View Article: PubMed Central - PubMed

Affiliation: South Texas Center for Emerging Infectious Diseases and Center of Excellence in Infection Genomics, University of Texas at San Antonio, One UTSA Circle, San Antonio, Texas 78249, United Stats of America.

ABSTRACT
Guinea pigs have been used as a second animal model to validate putative anti-chlamydial vaccine candidates tested in mice. However, the lack of guinea pig-specific reagents has limited the utility of this animal model in Chlamydia sp. vaccine studies. Using a novel guinea pig-specific transcriptome array, we determined correlates of protection in guinea pigs vaccinated with Chlamydia caviae (C. caviae) via the intranasal route, previously reported by us and others to provide robust antigen specific immunity against subsequent intravaginal challenge. C. caviae vaccinated guinea pigs resolved genital infection by day 3 post challenge. In contrast, mock vaccinated animals continued to shed viable Chlamydia up to day 18 post challenge. Importantly, at day 80 post challenge, vaccinated guinea pigs experienced significantly reduced genital pathology - a sequelae of genital chlamydial infections, in comparison to mock vaccinated guinea pigs. Sera from vaccinated guinea pigs displayed antigen specific IgG responses and increased IgG1 and IgG2 titers capable of neutralizing GPIC in vitro. Th1-cellular/inflammatory immune genes and Th2-humoral associated genes were also found to be elevated in vaccinated guinea pigs at day 3 post-challenge and correlated with early clearance of the bacterium. Overall, this study provides the first evidence of guinea pig-specific genes involved in anti-chlamydial vaccination and illustrates the enhancement of the utility of this animal model in chlamydial pathogenesis.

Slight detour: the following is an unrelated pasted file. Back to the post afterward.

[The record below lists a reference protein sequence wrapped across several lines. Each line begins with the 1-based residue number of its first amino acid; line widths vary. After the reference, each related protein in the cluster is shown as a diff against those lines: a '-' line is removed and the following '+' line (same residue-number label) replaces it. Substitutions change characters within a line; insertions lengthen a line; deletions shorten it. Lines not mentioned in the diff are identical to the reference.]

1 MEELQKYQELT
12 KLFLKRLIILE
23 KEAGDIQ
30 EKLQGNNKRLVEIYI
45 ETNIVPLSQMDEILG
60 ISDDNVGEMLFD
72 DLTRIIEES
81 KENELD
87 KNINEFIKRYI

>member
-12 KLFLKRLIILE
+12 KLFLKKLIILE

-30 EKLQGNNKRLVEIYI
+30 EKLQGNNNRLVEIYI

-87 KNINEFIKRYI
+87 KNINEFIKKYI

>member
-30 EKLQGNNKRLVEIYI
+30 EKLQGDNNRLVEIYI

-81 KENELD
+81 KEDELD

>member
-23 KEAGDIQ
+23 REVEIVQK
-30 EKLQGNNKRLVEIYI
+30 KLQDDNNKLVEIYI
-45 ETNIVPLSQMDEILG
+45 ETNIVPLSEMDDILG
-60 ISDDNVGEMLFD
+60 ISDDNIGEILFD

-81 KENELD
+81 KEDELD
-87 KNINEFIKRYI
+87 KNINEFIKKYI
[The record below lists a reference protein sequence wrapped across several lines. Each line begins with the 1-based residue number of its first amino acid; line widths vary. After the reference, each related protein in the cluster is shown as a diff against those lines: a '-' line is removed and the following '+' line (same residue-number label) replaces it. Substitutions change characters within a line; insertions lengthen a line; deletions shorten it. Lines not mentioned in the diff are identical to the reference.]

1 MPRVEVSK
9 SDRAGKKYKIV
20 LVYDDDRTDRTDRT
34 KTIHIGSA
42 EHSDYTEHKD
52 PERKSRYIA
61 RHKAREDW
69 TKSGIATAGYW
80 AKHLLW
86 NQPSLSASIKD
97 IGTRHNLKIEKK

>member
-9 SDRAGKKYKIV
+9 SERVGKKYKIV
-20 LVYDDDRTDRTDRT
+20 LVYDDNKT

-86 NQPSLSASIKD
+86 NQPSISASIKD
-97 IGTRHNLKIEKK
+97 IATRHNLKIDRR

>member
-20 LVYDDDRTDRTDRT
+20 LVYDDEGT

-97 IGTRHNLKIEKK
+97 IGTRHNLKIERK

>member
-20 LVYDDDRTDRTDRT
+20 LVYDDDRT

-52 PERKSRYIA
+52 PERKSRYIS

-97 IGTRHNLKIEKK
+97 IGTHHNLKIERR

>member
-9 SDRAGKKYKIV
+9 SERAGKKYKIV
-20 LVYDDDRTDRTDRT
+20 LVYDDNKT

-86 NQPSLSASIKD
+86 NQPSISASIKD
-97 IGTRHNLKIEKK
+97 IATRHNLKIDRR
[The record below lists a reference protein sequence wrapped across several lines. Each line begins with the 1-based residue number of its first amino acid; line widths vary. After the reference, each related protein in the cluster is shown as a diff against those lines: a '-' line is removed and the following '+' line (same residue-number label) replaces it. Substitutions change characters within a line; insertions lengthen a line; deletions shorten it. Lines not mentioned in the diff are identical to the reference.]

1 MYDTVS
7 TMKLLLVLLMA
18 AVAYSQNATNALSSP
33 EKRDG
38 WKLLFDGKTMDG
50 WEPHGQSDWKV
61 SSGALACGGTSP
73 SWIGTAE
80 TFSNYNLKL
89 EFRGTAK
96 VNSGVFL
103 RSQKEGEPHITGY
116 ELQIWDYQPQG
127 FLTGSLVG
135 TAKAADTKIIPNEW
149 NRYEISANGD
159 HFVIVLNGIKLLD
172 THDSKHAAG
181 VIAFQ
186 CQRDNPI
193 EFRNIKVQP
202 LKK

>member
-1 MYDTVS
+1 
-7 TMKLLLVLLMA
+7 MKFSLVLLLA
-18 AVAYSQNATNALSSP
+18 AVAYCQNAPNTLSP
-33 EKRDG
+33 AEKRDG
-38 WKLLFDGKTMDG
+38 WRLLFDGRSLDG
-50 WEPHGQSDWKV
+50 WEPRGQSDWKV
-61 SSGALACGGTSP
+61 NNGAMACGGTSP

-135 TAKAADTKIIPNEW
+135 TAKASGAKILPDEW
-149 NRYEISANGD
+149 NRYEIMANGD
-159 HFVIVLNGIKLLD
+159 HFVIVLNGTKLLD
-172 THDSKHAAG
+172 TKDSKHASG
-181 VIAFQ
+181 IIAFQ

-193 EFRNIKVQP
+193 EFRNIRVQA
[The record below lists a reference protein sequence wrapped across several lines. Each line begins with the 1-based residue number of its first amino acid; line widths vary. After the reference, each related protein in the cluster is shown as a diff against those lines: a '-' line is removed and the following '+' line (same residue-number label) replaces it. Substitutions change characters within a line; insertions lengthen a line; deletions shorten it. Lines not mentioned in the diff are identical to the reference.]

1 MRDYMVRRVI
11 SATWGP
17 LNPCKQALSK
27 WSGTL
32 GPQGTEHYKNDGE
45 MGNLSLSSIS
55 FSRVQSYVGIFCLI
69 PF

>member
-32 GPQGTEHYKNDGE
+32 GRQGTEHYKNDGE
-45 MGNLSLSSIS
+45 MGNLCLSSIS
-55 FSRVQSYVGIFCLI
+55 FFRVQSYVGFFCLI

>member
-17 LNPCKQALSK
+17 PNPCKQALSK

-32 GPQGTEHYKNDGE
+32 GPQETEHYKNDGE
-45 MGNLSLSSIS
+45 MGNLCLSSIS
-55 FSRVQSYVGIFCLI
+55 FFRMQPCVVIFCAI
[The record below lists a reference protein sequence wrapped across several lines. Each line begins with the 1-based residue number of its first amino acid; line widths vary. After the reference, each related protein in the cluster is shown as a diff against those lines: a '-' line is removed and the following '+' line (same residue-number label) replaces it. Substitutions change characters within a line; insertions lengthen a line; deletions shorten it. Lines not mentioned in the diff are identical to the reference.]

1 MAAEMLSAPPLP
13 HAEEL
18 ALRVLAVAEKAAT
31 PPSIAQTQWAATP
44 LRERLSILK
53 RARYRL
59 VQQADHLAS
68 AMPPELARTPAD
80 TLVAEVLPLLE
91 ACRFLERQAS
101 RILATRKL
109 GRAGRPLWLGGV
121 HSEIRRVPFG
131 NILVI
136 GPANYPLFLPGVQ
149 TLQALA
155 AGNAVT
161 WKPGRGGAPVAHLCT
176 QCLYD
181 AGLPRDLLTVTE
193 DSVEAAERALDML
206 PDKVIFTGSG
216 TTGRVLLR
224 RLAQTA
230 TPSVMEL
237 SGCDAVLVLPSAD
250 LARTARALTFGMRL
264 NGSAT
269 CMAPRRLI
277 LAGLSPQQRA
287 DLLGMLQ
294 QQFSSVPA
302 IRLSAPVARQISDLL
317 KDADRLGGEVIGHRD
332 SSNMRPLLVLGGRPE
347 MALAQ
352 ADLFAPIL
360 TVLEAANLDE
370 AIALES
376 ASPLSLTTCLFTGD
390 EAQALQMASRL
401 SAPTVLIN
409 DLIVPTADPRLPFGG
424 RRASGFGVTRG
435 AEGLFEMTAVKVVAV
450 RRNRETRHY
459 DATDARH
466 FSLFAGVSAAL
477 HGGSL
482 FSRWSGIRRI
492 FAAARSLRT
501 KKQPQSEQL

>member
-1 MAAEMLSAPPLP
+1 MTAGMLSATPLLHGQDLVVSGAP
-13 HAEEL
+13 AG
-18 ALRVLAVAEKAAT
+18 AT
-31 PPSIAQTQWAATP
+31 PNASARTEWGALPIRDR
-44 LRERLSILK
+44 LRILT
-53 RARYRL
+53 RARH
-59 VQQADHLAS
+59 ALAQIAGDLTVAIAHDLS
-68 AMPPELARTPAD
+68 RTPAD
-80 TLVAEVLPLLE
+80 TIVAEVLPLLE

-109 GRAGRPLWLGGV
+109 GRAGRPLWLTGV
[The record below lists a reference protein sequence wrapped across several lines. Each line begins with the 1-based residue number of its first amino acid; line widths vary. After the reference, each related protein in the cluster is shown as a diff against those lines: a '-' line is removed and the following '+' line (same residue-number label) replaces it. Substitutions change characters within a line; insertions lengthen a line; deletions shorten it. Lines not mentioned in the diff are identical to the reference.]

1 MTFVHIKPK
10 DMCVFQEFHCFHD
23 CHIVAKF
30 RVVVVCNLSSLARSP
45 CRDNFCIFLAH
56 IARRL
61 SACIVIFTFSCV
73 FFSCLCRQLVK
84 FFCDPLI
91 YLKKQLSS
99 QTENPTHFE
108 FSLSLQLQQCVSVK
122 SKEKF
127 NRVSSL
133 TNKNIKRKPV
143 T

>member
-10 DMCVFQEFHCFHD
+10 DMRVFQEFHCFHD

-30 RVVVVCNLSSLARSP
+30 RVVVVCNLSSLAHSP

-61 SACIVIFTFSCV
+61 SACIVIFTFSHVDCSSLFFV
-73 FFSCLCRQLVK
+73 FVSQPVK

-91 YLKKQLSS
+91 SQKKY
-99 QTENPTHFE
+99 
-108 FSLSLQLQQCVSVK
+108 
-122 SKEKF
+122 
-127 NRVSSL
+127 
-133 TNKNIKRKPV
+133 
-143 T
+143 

Show MeSH
Related in: MedlinePlus